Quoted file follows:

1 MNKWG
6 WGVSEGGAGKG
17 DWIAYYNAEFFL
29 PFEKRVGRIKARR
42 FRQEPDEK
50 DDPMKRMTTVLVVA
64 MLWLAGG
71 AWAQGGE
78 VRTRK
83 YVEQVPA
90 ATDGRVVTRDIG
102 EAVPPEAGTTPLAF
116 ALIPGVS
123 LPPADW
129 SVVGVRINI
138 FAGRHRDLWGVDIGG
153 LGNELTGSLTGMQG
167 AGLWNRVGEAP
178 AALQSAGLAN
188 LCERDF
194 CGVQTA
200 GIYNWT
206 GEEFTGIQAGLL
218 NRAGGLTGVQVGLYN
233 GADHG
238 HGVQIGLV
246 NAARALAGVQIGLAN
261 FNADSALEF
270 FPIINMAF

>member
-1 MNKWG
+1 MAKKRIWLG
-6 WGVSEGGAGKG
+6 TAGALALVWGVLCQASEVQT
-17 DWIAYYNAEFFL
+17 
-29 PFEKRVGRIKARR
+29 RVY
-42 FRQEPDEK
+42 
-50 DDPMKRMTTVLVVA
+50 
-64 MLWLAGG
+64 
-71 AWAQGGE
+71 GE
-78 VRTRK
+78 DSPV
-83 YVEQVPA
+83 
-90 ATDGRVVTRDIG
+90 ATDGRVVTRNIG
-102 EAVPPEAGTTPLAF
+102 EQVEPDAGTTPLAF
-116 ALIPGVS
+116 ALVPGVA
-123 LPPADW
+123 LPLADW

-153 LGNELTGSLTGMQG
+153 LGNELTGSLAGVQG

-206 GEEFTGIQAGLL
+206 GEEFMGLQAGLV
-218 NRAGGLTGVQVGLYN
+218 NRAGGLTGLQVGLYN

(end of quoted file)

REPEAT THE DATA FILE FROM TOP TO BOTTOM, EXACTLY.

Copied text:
1 MNKWG
6 WGVSEGGAGKG
17 DWIAYYNAEFFL
29 PFEKRVGRIKARR
42 FRQEPDEK
50 DDPMKRMTTVLVVA
64 MLWLAGG
71 AWAQGGE
78 VRTRK
83 YVEQVPA
90 ATDGRVVTRDIG
102 EAVPPEAGTTPLAF
116 ALIPGVS
123 LPPADW
129 SVVGVRINI
138 FAGRHRDLWGVDIGG
153 LGNELTGSLTGMQG
167 AGLWNRVGEAP
178 AALQSAGLAN
188 LCERDF
194 CGVQTA
200 GIYNWT
206 GEEFTGIQAGLL
218 NRAGGLTGVQVGLYN
233 GADHG
238 HGVQIGLV
246 NAARALAGVQIGLAN
261 FNADSALEF
270 FPIINMAF

>member
-1 MNKWG
+1 MAKKRIWLG
-6 WGVSEGGAGKG
+6 TAGALALVWGVLCQASEVQT
-17 DWIAYYNAEFFL
+17 
-29 PFEKRVGRIKARR
+29 RVY
-42 FRQEPDEK
+42 
-50 DDPMKRMTTVLVVA
+50 
-64 MLWLAGG
+64 
-71 AWAQGGE
+71 GE
-78 VRTRK
+78 DSPV
-83 YVEQVPA
+83 
-90 ATDGRVVTRDIG
+90 ATDGRVVTRNIG
-102 EAVPPEAGTTPLAF
+102 EQVEPDAGTTPLAF
-116 ALIPGVS
+116 ALVPGVA
-123 LPPADW
+123 LPLADW

-153 LGNELTGSLTGMQG
+153 LGNELTGSLAGVQG

-206 GEEFTGIQAGLL
+206 GEEFMGLQAGLV
-218 NRAGGLTGVQVGLYN
+218 NRAGGLTGLQVGLYN